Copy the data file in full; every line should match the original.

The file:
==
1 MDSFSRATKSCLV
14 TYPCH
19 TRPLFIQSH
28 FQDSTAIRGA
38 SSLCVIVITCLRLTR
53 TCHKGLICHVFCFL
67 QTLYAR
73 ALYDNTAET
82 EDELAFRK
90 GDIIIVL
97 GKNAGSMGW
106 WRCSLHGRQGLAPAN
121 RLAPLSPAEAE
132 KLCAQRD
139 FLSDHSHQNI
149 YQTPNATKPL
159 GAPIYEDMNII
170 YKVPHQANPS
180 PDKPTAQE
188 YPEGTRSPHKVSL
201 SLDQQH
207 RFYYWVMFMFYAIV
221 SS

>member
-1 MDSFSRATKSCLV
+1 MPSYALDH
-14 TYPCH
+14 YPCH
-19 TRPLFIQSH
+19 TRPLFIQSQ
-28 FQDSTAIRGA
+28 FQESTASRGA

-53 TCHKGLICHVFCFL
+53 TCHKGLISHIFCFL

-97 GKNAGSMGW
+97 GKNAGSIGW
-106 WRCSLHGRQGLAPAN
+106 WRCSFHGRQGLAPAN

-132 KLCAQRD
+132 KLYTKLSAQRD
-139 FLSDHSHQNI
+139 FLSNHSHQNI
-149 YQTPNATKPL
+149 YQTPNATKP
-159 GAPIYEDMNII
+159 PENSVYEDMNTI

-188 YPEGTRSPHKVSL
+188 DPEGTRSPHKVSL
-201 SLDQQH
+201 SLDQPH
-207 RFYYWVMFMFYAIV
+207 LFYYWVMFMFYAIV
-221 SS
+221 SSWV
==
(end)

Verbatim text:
1 MDSFSRATKSCLV
14 TYPCH
19 TRPLFIQSH
28 FQDSTAIRGA
38 SSLCVIVITCLRLTR
53 TCHKGLICHVFCFL
67 QTLYAR
73 ALYDNTAET
82 EDELAFRK
90 GDIIIVL
97 GKNAGSMGW
106 WRCSLHGRQGLAPAN
121 RLAPLSPAEAE
132 KLCAQRD
139 FLSDHSHQNI
149 YQTPNATKPL
159 GAPIYEDMNII
170 YKVPHQANPS
180 PDKPTAQE
188 YPEGTRSPHKVSL
201 SLDQQH
207 RFYYWVMFMFYAIV
221 SS

>member
-1 MDSFSRATKSCLV
+1 MPSYALDH
-14 TYPCH
+14 YPCH
-19 TRPLFIQSH
+19 TRPLFIQSQ
-28 FQDSTAIRGA
+28 FQESTASRGA

-53 TCHKGLICHVFCFL
+53 TCHKGLISHIFCFL

-97 GKNAGSMGW
+97 GKNAGSIGW
-106 WRCSLHGRQGLAPAN
+106 WRCSFHGRQGLAPAN

-132 KLCAQRD
+132 KLYTKLSAQRD
-139 FLSDHSHQNI
+139 FLSNHSHQNI
-149 YQTPNATKPL
+149 YQTPNATKP
-159 GAPIYEDMNII
+159 PENSVYEDMNTI

-188 YPEGTRSPHKVSL
+188 DPEGTRSPHKVSL
-201 SLDQQH
+201 SLDQPH
-207 RFYYWVMFMFYAIV
+207 LFYYWVMFMFYAIV
-221 SS
+221 SSWV